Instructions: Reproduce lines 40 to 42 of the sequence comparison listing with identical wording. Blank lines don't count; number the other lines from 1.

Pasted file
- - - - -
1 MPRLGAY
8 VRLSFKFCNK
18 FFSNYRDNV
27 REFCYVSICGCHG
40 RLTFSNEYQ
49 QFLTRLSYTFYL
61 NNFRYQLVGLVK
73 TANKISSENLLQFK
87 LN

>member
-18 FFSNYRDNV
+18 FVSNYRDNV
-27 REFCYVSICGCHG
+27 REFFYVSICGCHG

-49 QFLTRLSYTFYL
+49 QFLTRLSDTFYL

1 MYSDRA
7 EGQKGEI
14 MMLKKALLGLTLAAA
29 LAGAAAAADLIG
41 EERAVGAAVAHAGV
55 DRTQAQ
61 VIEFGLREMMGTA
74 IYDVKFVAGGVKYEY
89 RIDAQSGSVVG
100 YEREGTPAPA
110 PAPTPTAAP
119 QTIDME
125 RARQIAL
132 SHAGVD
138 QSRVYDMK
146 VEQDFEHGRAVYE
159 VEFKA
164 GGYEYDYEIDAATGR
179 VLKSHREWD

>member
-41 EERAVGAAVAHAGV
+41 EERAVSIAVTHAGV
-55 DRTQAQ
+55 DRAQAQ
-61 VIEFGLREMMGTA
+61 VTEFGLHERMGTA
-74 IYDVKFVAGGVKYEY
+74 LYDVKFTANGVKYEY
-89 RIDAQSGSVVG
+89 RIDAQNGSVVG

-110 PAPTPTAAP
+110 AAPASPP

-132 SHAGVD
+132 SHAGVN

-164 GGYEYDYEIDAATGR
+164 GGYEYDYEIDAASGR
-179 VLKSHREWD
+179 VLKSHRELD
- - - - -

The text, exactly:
+55 DRAQAQ
-61 VIEFGLREMMGTA
+61 VTEFGLHERMGTA